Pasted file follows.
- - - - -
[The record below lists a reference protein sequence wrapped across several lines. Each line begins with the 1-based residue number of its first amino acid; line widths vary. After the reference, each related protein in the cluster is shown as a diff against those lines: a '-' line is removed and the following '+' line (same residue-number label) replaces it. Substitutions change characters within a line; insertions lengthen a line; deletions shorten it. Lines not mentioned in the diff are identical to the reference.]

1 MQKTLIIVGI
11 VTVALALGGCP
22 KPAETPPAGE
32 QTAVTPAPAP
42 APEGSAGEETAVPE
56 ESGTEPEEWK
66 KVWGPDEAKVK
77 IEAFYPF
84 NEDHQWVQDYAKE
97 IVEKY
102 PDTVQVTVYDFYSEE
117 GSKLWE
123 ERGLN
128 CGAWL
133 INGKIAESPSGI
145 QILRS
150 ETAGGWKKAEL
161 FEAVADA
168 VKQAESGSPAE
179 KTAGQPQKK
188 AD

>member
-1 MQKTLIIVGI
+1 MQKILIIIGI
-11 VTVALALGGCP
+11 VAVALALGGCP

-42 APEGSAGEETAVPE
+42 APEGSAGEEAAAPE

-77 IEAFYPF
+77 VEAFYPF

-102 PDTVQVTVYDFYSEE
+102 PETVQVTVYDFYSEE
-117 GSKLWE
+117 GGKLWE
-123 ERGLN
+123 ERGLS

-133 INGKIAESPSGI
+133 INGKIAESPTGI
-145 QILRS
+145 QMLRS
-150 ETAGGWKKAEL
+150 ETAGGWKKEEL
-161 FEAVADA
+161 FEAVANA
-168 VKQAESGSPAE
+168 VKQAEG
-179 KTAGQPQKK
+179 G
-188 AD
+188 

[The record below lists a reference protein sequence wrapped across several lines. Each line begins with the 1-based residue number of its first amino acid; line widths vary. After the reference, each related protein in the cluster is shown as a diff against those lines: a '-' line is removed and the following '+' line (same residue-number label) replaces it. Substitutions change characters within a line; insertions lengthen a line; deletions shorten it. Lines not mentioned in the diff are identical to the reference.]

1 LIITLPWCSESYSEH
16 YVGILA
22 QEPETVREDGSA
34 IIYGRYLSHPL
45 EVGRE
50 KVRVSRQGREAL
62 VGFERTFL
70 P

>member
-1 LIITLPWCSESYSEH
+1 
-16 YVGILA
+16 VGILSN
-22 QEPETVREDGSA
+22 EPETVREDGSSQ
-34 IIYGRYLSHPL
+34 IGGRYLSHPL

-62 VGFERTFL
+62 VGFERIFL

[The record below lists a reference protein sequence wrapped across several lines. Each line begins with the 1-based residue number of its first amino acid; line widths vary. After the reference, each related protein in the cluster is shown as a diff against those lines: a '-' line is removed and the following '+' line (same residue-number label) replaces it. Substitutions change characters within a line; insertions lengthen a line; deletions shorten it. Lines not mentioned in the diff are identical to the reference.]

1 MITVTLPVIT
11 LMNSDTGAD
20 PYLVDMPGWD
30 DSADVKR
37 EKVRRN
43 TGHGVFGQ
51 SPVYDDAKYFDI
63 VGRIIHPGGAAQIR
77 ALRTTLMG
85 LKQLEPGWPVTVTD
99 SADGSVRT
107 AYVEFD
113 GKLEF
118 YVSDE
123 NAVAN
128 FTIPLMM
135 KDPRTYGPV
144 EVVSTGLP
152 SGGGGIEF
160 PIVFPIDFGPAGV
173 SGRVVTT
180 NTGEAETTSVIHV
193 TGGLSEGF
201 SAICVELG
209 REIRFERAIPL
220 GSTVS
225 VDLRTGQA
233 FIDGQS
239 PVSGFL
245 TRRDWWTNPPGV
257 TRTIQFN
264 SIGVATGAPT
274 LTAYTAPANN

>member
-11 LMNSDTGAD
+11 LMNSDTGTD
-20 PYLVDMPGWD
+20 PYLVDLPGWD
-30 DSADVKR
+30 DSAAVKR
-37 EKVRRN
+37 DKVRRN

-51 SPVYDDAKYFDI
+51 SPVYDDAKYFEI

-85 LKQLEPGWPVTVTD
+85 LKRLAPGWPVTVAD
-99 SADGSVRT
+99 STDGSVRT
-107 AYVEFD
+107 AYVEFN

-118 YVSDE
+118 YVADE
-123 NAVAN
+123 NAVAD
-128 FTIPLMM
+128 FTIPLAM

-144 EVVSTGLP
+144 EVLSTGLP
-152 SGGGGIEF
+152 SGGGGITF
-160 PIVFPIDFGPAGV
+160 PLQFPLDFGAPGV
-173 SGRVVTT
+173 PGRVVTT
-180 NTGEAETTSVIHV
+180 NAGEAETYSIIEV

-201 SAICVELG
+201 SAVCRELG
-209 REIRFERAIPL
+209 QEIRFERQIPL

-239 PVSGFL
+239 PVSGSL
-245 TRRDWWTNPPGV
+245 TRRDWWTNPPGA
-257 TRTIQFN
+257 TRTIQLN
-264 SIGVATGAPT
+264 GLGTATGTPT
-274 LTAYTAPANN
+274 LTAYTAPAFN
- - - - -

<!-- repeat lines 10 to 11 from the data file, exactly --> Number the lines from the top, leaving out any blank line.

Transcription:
84 NEDHQWVQDYAKE
97 IVEKY